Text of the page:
But, if I’ve been paying attention, there’s a newness in Wordplanting that is not merely an overcoat for the long duree of a world that made such a thing as “progress” possible to begin with. Here is a poet who believes in the alchemical strength of words, the base of every civilization, with their dangerous and calibrating power. A poet who brings words but also attempts to interpret the rain and its after-images, a poet who answers his own echo with more words, and needed ones. So skilled is he at brandishing the smallest details into the sparingly aphoristic, he does so with a soaring threnody “into a corridor half-lit, / uncertaining your footsteps” (“Key,” 45).

Hippolyte’s indictment of the remnants of empire in an age of independence is poetry that blows across the mind, working as a portal: “Always, the way in,” says the poem “Key.” Hippolyte employs words as “one questioning key / transpiercing the small eye” so that familiar things open up new ways to see (45). It is as though the doors he opens are all fit by this key and reveal different facets of Caribbean life depending on the day he happens to pick up his pen. In this way, the shorter lyrics in the book’s second half take the heart. The poet is awake and aware and fearlessly observant of how mortality renders some bold without the widening of their lens. So although Hippolyte seems most at home in the domestic in this collection, the work fully contains his concern with both the august and transient dreads of an abused world. The poet invokes things ranging from tea to light and air to fish and rain to revolution—as though to say, It is time to let a new day in, in “what else but gratitude” when “the world’s buzzed crackling has hushed” (“Air,” 49; “Key,” 44):

How to praise
In ultra-language below the palimpsest of cultures, worded histories
What stirs in the ruffled slow green of a breadfruit tree’s nudged
(“Air,” 49)

Some poems, such as “Wordplanting,” “Light,” and “Tides,” with their quick, evolving associations and brevity, work autonomously as though they sprang from the ground, bearing their own consciousness, and live on still in the reams of this book. To live in such a place (as now) is to reach for an awareness of language as life-source, something needing to be planted in some other sense. The poet suggests that this is necessary if we are to survive past this age of “uncompleted things” (“Resolution in January,” 42), that words can be useful somehow in reimagining the self, home, island, archipelago, world: to “allow for such life as sea moss might have” (“Tides,” 39).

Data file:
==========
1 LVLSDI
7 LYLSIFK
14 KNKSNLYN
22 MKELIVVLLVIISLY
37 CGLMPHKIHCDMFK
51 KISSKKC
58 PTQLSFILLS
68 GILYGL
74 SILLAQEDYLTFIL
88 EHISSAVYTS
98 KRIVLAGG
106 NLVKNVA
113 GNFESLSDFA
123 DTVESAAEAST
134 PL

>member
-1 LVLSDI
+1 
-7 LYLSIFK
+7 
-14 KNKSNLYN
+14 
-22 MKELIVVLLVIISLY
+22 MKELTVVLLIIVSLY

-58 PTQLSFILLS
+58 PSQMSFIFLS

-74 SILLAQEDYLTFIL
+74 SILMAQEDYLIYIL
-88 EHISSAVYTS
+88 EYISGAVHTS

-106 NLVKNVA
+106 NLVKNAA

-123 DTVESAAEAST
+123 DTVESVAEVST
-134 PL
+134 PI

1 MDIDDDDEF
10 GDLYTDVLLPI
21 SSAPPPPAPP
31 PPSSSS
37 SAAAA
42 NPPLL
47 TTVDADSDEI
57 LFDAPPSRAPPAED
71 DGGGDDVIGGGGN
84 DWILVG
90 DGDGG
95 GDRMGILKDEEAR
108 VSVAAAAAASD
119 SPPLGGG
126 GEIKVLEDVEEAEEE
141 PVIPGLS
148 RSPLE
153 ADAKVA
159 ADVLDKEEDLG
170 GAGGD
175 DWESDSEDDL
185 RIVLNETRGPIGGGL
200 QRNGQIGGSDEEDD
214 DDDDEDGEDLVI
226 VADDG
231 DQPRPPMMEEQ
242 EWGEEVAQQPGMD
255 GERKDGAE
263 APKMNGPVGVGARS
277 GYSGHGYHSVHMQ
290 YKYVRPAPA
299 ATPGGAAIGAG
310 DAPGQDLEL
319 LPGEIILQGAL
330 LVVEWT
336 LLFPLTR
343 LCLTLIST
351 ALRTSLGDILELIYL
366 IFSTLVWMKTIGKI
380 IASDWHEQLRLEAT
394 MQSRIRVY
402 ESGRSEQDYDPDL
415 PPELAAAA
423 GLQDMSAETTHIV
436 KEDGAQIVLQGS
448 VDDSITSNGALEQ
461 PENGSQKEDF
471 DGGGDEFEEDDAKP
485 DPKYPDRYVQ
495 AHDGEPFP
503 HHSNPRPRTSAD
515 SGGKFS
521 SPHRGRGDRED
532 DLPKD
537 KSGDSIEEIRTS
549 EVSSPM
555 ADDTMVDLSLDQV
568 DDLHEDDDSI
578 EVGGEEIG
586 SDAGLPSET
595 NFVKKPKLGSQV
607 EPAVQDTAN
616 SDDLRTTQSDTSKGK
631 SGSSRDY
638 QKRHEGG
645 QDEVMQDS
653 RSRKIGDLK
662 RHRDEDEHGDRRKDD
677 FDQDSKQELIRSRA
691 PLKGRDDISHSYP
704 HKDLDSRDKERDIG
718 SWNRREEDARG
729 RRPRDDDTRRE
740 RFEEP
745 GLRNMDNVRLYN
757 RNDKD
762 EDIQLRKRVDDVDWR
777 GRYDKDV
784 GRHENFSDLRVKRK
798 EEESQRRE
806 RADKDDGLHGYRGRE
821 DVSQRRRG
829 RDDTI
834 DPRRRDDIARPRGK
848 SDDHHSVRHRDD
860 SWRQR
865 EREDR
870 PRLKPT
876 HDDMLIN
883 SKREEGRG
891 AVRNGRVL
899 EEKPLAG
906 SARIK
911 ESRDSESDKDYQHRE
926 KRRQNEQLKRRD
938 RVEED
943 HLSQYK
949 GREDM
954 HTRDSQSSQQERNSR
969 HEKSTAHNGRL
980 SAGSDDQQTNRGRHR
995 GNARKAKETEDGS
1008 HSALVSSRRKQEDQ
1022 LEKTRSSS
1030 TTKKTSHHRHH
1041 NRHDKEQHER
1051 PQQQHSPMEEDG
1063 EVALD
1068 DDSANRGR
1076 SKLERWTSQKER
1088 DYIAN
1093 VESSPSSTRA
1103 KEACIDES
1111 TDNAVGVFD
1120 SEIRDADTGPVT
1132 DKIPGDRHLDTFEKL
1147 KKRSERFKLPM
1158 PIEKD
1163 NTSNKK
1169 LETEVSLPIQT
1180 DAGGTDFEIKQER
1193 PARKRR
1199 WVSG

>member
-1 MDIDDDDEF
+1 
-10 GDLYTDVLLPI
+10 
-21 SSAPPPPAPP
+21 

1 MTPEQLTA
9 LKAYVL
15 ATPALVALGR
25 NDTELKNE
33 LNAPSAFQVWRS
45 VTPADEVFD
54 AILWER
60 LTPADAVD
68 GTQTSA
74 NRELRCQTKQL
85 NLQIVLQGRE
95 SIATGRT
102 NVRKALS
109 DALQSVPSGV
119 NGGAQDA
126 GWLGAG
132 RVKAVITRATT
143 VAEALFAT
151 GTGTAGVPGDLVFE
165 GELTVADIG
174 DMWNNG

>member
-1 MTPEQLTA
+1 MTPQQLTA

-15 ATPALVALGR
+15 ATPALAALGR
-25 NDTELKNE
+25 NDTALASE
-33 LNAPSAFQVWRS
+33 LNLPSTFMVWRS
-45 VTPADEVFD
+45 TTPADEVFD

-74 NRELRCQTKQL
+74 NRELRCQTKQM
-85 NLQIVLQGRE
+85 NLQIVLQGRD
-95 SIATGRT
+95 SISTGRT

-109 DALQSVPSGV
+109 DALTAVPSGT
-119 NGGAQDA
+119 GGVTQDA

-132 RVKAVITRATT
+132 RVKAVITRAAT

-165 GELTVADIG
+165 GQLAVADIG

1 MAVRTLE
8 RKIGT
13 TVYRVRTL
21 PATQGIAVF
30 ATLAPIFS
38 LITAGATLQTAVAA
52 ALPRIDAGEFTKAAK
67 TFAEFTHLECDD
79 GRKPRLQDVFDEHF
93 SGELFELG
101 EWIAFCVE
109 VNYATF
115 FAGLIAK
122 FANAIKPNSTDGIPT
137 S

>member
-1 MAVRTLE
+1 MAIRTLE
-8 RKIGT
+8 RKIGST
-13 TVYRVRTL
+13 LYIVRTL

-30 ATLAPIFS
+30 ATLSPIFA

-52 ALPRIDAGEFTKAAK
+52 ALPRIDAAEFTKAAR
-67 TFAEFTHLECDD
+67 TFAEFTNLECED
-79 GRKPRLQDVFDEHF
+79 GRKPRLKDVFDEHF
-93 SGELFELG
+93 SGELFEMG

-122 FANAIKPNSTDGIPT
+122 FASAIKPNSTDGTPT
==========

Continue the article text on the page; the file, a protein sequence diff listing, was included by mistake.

“This poem will soon end / and its true usefulness begin,” says the final, title poem, which makes deft work of the metaphor of planting, reminiscent of Seamus Heaney’s “Digging.”2 Hippolyte exits this slim volume leaving us in its (word)garden, a place to view the shared world that begs “a fine gratitude // as all must, into earth / resolve” (“Wordplanting,” 51).


Canisia Lubrin is a St. Lucian poet based in Toronto, Canada. She is the author of Voodoo Hypothesis (Wolsak and Wynn, 2017). Her second poetry collection, The Dyzgraphxst, is forthcoming from McClelland and Stewart (2020).

1. Robert Hayden, “Those Winter Sundays,” in Collected Poems: Robert Hayden, ed. Frederick Glaysher (New York: Liverlight, 2013), 41.

2. Seamus Heaney, “Digging,” in Death of a Naturalist (1966; repr. London: Faber and Faber, 2006).